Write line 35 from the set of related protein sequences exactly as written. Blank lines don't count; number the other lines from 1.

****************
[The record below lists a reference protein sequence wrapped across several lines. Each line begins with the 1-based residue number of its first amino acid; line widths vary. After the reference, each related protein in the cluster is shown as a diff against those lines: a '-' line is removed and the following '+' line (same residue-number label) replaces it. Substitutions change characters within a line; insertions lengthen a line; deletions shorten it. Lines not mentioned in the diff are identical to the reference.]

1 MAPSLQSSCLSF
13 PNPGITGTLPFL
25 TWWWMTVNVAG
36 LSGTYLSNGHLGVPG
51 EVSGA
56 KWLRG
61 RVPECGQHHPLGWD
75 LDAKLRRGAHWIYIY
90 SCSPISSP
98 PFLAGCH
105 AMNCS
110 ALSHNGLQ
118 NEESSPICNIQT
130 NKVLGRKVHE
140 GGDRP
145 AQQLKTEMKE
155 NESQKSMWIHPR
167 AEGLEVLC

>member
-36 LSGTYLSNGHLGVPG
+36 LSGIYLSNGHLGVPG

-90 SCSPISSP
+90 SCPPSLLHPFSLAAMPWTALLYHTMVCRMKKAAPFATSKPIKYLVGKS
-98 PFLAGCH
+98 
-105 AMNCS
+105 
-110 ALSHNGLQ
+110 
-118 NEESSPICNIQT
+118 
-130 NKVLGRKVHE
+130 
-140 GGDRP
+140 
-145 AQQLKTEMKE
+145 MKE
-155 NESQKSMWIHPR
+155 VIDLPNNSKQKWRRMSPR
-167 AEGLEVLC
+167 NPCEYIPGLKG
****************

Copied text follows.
-140 GGDRP